Originally Posted by F-BIRD'88
none of the Crane hyd cams are speced at .006" lifter rise.
.004" or .0042" is common for the Crane Hyd cams.
On some the advertized seat duration check spec is not stated at all.
i have never seen one with a published .006" spec.
But of you really want to know you can call Crane Cams tech line . They do kn ow and can tell you
what the cam duration at .006" lifter rise is. (There is a typical approx 8deg difference)
Or you can measure it yourself when you degree in the cam in the motor.
If you want to see how a comp cam stacks up when measured at .004" you can do that too.
When measuig at .004---.006" you must be very accurate with the dial indicator and degree wheel.
But you will see....for your self and now can make a valid comparision.
You do have a valid point in that many many people bite off more than they can chew.
By buying the latest fastest action cam for their street car that will see way more idle time and operation at less than 3000 rpm than it will ever see a rpm that can actually benefit from a XE or voodoo cam.
I like the Crane HMV designs, for a lot of reasons. When you make a really good wheel, you don't need to re-invent it every week.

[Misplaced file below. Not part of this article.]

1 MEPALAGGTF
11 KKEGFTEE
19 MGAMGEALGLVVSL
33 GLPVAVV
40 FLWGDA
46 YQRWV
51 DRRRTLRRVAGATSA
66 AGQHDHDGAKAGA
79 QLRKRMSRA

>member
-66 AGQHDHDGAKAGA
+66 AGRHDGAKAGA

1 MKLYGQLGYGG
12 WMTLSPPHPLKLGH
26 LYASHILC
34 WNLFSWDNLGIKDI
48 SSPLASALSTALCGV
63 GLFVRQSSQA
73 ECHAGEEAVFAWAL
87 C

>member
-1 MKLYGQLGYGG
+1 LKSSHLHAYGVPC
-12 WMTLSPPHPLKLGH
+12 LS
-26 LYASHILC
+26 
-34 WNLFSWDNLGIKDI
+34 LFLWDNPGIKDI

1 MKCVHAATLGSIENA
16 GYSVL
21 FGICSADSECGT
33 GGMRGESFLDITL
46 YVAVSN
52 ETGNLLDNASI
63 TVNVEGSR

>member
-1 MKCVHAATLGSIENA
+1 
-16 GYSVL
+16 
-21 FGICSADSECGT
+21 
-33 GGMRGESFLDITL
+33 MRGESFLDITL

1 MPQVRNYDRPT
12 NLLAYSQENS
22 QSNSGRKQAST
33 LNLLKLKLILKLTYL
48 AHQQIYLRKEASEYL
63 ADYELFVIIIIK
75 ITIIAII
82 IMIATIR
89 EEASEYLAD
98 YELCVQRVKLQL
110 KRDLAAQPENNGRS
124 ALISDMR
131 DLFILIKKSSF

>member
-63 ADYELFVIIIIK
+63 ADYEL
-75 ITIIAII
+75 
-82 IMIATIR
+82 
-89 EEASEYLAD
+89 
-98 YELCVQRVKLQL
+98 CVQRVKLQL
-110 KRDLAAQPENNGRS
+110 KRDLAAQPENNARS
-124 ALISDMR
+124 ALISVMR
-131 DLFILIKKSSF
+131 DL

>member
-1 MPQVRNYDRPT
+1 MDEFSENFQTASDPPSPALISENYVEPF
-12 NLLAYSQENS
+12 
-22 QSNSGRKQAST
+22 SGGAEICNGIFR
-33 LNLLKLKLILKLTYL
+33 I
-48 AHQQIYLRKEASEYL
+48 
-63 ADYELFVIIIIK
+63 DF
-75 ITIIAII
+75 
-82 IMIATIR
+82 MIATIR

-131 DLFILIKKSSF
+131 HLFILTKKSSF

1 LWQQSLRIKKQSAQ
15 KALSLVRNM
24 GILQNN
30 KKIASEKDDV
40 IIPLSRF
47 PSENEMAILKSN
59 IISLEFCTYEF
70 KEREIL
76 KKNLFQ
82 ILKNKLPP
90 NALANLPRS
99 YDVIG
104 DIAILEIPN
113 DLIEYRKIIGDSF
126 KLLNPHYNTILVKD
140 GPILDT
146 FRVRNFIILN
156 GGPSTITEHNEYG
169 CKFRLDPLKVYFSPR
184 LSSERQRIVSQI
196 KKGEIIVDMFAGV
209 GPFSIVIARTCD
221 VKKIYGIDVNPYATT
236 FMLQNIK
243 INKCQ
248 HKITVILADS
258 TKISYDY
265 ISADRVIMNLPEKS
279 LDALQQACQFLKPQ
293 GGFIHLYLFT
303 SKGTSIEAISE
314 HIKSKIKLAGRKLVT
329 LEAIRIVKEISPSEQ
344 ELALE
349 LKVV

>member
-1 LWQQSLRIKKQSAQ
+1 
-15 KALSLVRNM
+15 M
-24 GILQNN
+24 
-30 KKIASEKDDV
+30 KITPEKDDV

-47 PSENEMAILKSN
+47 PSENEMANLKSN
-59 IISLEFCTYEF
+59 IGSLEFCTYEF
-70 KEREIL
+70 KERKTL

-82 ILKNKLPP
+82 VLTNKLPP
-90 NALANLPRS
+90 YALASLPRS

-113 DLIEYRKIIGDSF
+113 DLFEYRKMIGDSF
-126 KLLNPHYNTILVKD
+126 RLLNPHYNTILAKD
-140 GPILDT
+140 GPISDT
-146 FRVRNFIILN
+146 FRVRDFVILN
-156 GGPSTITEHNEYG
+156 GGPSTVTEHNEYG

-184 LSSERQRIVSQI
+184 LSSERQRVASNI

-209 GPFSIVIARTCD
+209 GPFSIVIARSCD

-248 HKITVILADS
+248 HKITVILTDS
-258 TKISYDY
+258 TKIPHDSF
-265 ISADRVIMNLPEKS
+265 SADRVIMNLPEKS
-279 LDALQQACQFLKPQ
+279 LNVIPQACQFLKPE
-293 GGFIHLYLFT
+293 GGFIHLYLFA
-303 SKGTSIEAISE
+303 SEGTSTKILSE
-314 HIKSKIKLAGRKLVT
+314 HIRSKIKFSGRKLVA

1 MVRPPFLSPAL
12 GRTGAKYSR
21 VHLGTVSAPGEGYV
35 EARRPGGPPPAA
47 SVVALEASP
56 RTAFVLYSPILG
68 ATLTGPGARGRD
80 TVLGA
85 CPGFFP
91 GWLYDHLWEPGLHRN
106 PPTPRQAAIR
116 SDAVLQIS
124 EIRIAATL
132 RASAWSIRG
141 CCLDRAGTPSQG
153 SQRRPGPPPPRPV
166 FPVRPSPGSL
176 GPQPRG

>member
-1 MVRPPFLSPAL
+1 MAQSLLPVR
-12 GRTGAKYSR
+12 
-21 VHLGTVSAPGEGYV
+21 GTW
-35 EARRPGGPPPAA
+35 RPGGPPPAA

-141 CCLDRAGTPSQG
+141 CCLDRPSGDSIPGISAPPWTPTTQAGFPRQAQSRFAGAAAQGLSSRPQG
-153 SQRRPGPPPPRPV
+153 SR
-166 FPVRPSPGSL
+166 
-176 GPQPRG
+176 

The recent Crane "Z cams" have a very intense fast action lobe with
lots of lift area under the curve and really push the limits of cam lobe design.
They are at least as radical a design, probabaly more so, than the XE cam lobes.
Yet you do not hear of premature cam-lifter failure with these Crane Z cams.
Again IMHO quality control is paramont with any all of these cam designs,
and correct install and break in method is critical.
I have not tried one of the Crane Z cams , yet.
I have only had one comp cam fail on me and it was a used solid lifter racing cam that I reinstalled in a different motor. At My risk. It did not fail right away.
IMHO you have about a 50-50 chance when moving a cam from one motor to another motor, even with new lifters, on SBC's and BBC's.
Mopar engines seem to be much more tolerant of this.